Identification of a key lysine residue in heat shock protein 90 required for azole and echinocandin resistance in Aspergillus fumigatus.

Details

Serval ID
serval:BIB_6AE3DA5CFAAA
Type
Article: article from journal or magazin.
Collection
Publications
Institution
Title
Identification of a key lysine residue in heat shock protein 90 required for azole and echinocandin resistance in Aspergillus fumigatus.
Journal
Antimicrobial Agents and Chemotherapy
Author(s)
Lamoth F., Juvvadi P.R., Soderblom E.J., Moseley M.A., Asfaw Y.G., Steinbach W.J.
ISSN
1098-6596 (Electronic)
ISSN-L
0066-4804
Publication state
Published
Issued date
2014
Peer-reviewed
Oui
Volume
58
Number
4
Pages
1889-1896
Language
english
Notes
Publication types: Journal Article
Abstract
Heat shock protein 90 (Hsp90) is an essential chaperone involved in the fungal stress response that can be harnessed as a novel antifungal target for the treatment of invasive aspergillosis. We previously showed that genetic repression of Hsp90 reduced Aspergillus fumigatus virulence and potentiated the effect of the echinocandin caspofungin. In this study, we sought to identify sites of posttranslational modifications (phosphorylation or acetylation) that are important for Hsp90 function in A. fumigatus. Phosphopeptide enrichment and tandem mass spectrometry revealed phosphorylation of three residues in Hsp90 (S49, S288, and T681), but their mutation did not compromise Hsp90 function. Acetylation of lysine residues of Hsp90 was recovered after treatment with deacetylase inhibitors, and acetylation-mimetic mutations (K27A and K271A) resulted in reduced virulence in a murine model of invasive aspergillosis, supporting their role in Hsp90 function. A single deletion of lysine K27 or an acetylation-mimetic mutation (K27A) resulted in increased susceptibility to voriconazole and caspofungin. This effect was attenuated following a deacetylation-mimetic mutation (K27R), suggesting that this site is crucial and should be deacetylated for proper Hsp90 function in antifungal resistance pathways. In contrast to previous reports in Candida albicans, the lysine deacetylase inhibitor trichostatin A (TSA) was active alone against A. fumigatus and potentiated the effect of caspofungin against both the wild type and an echinocandin-resistant strain. Our results indicate that the Hsp90 K27 residue is required for azole and echinocandin resistance in A. fumigatus and that deacetylase inhibition may represent an adjunctive anti-Aspergillus strategy.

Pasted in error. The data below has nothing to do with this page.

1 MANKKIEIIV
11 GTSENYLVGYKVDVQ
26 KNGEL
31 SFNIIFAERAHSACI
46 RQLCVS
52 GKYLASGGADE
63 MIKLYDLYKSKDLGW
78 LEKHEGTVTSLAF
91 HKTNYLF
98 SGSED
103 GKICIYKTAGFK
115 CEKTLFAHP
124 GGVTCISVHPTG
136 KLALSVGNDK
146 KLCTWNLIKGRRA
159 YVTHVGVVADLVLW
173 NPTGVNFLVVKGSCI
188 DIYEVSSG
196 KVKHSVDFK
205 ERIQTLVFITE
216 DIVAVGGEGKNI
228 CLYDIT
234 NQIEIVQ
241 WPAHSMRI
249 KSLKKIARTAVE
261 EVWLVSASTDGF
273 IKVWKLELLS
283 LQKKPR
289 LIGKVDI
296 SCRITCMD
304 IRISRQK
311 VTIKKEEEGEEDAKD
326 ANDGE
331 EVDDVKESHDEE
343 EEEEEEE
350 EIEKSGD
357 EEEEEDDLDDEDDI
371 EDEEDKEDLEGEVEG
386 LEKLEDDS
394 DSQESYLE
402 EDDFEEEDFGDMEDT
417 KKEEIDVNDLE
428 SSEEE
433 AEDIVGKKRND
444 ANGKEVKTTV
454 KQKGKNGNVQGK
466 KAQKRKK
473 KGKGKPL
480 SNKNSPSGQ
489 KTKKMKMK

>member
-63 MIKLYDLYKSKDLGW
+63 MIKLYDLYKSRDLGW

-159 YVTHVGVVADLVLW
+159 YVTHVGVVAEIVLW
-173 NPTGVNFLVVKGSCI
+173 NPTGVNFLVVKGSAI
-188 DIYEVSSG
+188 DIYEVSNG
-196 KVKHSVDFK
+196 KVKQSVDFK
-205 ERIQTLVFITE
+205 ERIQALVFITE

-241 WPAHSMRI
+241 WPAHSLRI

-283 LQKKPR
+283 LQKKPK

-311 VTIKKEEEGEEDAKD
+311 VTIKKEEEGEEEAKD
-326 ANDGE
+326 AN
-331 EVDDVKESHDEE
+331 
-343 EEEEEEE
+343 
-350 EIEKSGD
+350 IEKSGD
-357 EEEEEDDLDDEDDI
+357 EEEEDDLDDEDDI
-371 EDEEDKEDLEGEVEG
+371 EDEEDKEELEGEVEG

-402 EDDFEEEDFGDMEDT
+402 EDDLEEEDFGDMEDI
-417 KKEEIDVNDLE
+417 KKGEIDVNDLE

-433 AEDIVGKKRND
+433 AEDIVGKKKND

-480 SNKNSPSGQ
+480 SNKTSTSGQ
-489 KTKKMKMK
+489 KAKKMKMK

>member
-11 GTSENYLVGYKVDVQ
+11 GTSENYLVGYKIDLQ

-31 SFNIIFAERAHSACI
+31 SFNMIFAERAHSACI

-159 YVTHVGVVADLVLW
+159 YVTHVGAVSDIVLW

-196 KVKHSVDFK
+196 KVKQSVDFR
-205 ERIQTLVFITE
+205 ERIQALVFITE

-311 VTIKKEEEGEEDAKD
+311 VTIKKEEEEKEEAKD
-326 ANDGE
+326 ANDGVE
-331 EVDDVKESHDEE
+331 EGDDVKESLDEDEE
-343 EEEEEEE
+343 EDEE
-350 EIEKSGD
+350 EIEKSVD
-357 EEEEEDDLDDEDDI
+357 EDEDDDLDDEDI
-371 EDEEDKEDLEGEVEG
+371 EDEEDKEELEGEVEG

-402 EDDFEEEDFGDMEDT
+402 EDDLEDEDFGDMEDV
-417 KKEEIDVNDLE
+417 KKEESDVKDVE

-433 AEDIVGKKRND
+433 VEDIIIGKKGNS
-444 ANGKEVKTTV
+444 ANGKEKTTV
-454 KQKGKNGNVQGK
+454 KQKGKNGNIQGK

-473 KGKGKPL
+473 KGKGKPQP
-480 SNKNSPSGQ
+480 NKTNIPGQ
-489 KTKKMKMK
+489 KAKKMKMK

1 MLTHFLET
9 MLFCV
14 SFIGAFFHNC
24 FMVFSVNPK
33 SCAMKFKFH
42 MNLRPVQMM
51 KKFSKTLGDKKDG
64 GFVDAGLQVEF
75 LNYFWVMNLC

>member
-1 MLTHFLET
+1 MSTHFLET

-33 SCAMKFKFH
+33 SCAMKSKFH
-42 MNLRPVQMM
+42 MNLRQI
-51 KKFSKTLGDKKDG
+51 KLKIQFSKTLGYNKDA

Pubmed
Web of science
Open Access
Yes
Create date
01/05/2014 17:44
Last modification date
20/08/2019 14:25
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